The distal enhancer of the T-cell receptor (TCR) alpha chain gene has become a paradigm for studies of the assembly and activity of architectural enhancer complexes. Regulated TCRalpha enhancer activity has been reconstituted in vitro on chromatin templates using purified T-cell transcription factors (LEF-1, AML1, and Ets-1) and the cyclic AMP-responsive transcription factor CREB (See Drosophila dCREB2). When added in combination, these factors activate the TCRalpha enhancer in a highly synergistic manner. Alternatively, the enhancer could also be activated in vitro by high levels of either CREB or a complex containing all of the T-cell proteins (LEF-1, AML1, and Ets-1). Phosphorylation of CREB by protein kinase A enhances transcription 10-fold in vitro, and this effect is abolished by a point mutation affecting the CREB PKA phosphorylation site (Ser-133). Interestingly, LEF-1 strongly enhances the binding of the AML1/Ets-1 complex on chromatin, but not nonchromatin, templates. A LEF-1 mutant containing only the HMG DNA-binding domain is sufficient to form a higher-order complex with AML1/Ets-1, but exhibits only partial activity in transcription. It is concluded that the T cell-enriched proteins assemble on the enhancer independently of CREB and function synergistically with CREB to activate the TCRalpha enhancer in a chromatin environment (Mayall, 1997).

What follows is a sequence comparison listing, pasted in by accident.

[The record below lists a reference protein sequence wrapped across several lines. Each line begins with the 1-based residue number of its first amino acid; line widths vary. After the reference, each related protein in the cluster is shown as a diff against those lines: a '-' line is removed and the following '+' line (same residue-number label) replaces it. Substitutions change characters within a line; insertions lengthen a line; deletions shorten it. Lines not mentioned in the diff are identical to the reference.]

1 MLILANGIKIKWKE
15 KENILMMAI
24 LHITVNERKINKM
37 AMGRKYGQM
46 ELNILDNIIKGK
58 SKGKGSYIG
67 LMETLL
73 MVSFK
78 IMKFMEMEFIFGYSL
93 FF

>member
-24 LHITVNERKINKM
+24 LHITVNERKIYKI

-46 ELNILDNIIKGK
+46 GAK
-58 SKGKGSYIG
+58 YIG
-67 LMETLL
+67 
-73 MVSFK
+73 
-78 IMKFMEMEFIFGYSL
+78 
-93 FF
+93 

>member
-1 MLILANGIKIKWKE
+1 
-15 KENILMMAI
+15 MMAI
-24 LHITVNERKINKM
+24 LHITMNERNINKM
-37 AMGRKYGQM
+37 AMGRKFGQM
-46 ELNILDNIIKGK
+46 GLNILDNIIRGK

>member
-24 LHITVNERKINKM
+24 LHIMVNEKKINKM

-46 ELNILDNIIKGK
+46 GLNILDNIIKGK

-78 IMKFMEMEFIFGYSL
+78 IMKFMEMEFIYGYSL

An examination was made of the molecular basis for the synergistic regulation of the minimal TCR alpha enhancer by multiple proteins was examined. Reconstitution of TCR alpha enhancer function in nonlymphoid cells requires expression of the lymphoid-specific proteins LEF-1, Ets-1 and PEBP2 alpha (CBF alpha), and a specific arrangement of their binding sites in the enhancer. Ets-1 cooperates with PEBP2 alpha to bind adjacent sites at one end of the enhancer, forming a ternary complex that is unstable by itself. Stable occupancy of the Ets-1- and PEBP2 alpha-binding sites in a DNase I protection assay was found to depend on both a specific helical phasing relationship with a nonadjacent ATF/CREB-binding site at the other end of the enhancer and on LEF-1. The HMG domain of LEF-1 bends the DNA helix in the center of the TCR alpha enhancer. The HMG domain of the distantly related SRY protein, which also bends DNA, can partially replace LEF-1 in stimulating enhancer function in transfection assays. Taken together with the observation that Ets-1 and members of the ATF/CREB family have the potential to associate in vitro, these data suggest that LEF-1 can coordinate the assembly of a specific higher-order enhancer complex by facilitating interactions between proteins bound at nonadjacent sites (Giese, 1995).